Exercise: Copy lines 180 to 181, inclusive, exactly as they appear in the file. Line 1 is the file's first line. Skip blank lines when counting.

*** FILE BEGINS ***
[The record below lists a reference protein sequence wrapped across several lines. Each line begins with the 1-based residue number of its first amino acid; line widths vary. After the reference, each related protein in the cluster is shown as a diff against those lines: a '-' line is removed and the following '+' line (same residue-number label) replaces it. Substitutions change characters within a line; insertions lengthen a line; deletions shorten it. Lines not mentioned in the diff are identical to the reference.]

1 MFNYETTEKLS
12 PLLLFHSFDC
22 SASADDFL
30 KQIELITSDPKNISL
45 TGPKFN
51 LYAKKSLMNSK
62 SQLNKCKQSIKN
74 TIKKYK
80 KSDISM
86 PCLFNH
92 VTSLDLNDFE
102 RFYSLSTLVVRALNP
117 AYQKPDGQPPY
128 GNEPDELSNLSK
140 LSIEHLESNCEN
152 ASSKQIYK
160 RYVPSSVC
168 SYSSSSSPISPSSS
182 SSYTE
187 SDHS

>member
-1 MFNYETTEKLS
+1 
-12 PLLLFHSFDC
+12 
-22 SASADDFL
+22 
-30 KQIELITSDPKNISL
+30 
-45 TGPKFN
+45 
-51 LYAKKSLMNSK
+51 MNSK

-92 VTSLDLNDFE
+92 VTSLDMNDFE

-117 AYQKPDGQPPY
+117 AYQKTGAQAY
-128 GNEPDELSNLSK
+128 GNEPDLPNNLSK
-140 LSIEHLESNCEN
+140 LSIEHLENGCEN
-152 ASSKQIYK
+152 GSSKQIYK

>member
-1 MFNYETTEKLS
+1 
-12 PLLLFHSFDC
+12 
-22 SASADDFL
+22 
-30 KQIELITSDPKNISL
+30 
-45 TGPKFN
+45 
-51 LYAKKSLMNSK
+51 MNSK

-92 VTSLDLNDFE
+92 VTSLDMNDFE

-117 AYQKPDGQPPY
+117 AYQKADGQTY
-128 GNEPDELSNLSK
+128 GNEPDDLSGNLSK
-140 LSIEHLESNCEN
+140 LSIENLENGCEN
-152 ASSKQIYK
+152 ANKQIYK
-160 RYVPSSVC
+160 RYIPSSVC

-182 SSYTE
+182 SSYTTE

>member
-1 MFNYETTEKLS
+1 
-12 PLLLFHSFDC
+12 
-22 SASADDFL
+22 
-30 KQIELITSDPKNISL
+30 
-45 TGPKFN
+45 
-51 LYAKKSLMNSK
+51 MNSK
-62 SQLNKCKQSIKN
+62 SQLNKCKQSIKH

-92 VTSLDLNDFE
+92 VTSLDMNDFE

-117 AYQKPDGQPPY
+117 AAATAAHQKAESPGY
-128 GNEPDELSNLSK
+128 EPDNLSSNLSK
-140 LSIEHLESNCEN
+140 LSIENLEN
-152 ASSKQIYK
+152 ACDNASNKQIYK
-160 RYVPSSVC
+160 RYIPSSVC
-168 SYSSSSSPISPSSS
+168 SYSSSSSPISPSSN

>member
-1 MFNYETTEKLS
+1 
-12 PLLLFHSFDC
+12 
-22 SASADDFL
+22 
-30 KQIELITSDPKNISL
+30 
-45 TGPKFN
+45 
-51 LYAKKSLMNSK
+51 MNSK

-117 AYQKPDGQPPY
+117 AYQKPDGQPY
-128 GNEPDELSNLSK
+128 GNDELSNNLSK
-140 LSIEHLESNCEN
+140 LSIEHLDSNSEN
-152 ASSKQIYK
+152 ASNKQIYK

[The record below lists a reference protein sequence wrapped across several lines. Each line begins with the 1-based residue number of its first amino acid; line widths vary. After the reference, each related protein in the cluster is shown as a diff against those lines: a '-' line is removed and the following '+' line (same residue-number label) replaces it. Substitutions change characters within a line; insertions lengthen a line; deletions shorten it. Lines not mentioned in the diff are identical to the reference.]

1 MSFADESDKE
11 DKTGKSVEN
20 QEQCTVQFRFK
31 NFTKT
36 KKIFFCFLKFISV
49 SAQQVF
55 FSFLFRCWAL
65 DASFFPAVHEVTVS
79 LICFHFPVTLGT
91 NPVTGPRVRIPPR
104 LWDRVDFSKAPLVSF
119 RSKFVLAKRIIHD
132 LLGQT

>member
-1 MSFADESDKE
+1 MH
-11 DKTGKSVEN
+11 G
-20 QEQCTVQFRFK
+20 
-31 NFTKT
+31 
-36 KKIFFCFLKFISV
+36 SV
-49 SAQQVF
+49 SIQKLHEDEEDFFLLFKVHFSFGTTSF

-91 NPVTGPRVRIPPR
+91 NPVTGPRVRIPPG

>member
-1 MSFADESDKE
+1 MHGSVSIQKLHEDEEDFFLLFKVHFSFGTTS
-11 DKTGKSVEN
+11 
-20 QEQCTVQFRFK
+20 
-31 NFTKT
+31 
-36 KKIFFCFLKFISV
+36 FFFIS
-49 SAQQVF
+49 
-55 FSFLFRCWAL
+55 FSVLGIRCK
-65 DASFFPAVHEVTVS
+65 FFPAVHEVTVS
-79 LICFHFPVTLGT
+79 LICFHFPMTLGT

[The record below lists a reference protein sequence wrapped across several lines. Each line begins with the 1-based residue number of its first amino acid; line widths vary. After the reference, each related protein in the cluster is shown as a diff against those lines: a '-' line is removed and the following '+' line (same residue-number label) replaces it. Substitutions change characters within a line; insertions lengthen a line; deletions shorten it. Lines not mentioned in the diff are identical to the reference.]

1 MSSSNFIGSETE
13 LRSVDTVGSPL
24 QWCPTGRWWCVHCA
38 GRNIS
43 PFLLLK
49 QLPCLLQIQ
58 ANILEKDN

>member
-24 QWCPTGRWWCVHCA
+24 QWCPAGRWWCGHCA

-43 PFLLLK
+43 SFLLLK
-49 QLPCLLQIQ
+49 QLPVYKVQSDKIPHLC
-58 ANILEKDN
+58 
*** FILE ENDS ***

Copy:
+24 QWCPAGRWWCGHCA

-43 PFLLLK